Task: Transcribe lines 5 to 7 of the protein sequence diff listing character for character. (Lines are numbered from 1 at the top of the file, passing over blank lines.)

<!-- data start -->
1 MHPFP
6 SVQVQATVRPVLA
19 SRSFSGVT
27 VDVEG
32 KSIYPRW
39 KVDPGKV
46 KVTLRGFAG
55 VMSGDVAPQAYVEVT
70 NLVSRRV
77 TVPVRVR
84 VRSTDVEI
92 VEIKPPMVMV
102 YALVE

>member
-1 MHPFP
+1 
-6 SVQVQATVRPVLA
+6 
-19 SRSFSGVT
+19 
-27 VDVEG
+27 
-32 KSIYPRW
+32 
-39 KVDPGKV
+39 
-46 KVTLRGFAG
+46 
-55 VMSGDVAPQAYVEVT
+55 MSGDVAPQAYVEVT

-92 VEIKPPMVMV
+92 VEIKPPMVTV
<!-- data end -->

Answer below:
32 KSIYPRW
39 KVDPGKV
46 KVTLRGFAG